But there’s more:
“… Scientists from Tohoku University in Japan have developed a new type of energy-efficient flat light source based on carbon nanotubes with very low power consumption of around 0.1 Watt for every hour’s operation—about a hundred times lower than that of an LED.
In the journal Review of Scientific Instruments, from AIP publishing, the researchers detail the fabrication and optimization of the device, which is based on a phosphor screen and single-walled carbon nanotubes as electrodes in a diode structure. You can think of it as a field of tungsten filaments shrunk to microscopic proportions….
… “Our simple ‘diode’ panel could obtain high brightness efficiency of 60 Lumen per Watt, which holds excellent potential for a lighting device with low power consumption,” said Norihiro Shimoi, the lead researcher and an associate professor of environmental studies at the Tohoku University.
Brightness efficiency tells people how much light is being produced by a lighting source when consuming a unit amount of electric power, which is an important index to compare the energy-efficiency of different lighting devices, Shimoi said. For instance, LEDs can produce 100s Lumen per Watt and OLEDs (organic LEDs) around 40.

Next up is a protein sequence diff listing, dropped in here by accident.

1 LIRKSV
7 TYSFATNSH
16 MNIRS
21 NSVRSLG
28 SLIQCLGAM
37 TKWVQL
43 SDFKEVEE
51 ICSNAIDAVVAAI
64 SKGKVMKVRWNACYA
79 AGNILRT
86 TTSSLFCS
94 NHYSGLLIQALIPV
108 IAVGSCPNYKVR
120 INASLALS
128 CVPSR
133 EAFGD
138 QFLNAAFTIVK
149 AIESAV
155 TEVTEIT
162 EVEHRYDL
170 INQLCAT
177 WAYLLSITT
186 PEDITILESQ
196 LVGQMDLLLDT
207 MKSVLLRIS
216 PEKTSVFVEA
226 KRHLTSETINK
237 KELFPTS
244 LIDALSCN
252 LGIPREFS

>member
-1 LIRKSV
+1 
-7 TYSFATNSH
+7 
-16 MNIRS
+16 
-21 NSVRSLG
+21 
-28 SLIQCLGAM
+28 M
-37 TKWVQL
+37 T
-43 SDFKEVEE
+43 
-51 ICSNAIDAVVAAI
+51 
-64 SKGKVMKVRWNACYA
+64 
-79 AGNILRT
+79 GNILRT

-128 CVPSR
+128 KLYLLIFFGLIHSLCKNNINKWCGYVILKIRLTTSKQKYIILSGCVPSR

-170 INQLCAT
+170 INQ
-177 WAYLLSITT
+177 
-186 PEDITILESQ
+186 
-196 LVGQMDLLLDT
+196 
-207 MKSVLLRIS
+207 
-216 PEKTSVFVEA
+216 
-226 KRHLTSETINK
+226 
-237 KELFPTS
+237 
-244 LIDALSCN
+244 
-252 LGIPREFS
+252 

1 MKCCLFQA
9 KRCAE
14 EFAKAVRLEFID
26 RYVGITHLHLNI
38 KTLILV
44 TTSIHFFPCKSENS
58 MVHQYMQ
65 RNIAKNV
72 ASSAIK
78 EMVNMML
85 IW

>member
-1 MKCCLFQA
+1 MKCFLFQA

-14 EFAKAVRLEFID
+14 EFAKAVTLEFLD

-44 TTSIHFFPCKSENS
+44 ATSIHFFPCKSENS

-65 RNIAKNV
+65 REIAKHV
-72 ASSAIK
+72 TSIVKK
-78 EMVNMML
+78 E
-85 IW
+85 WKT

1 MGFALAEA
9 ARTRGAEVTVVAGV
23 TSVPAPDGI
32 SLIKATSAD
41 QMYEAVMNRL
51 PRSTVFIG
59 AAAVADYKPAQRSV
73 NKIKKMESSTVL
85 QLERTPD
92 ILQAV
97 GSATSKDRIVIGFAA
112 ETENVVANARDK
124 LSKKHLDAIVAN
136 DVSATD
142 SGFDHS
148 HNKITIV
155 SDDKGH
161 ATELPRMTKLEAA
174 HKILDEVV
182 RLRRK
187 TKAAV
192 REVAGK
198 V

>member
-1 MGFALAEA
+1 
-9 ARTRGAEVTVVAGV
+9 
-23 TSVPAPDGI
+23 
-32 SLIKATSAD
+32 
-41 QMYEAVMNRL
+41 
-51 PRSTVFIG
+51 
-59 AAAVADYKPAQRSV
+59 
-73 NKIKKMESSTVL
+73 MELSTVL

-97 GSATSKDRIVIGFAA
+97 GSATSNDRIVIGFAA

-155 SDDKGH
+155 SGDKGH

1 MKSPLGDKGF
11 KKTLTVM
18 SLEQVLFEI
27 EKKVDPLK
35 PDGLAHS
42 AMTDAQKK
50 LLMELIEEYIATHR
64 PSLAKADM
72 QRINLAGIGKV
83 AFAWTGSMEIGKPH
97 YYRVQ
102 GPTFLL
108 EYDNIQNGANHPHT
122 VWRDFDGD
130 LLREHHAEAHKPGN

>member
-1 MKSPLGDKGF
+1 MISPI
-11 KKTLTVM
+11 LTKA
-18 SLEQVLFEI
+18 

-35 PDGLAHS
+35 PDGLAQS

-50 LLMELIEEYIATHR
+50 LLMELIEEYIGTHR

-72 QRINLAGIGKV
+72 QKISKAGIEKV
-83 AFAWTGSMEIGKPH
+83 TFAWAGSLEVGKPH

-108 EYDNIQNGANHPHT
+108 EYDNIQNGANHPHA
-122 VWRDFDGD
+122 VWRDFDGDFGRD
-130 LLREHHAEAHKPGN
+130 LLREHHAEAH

Although the device has a diode-like structure, its light-emitting system is not based on a diode system, which are made from layers of semiconductors, materials that act like a cross between a conductor and an insulator, the electrical properties of which can be controlled with the addition of impurities called dopants.
The new devices have luminescence systems that function more like cathode ray tubes, with carbon nanotubes acting as cathodes, and a phosphor screen in a vacuum cavity acting as the anode. Under a strong electric field, the cathode emits tight, high-speed beams of electrons through its sharp nanotube tips—a phenomenon called field emission. The electrons then fly through the vacuum in the cavity, and hit the phosphor screen into glowing.